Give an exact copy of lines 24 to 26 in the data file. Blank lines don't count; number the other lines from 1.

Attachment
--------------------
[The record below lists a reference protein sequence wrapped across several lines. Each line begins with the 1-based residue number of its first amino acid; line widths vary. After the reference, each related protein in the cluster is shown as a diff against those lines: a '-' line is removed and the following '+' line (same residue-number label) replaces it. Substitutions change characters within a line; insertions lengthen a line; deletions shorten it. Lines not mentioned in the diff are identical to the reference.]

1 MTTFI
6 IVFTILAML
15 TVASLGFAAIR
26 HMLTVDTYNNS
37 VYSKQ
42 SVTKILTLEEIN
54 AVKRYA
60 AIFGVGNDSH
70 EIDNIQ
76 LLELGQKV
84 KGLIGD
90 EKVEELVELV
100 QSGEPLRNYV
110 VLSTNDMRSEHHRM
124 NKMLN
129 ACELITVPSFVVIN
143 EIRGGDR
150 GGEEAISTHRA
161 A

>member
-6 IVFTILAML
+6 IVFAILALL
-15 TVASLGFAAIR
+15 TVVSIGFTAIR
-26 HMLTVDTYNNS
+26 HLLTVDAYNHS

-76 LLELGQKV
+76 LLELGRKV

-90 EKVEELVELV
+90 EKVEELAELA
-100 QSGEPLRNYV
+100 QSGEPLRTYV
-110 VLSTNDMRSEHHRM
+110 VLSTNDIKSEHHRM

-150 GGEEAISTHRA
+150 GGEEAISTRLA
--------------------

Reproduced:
-15 TVASLGFAAIR
+15 TVVSIGFTAIR
-26 HMLTVDTYNNS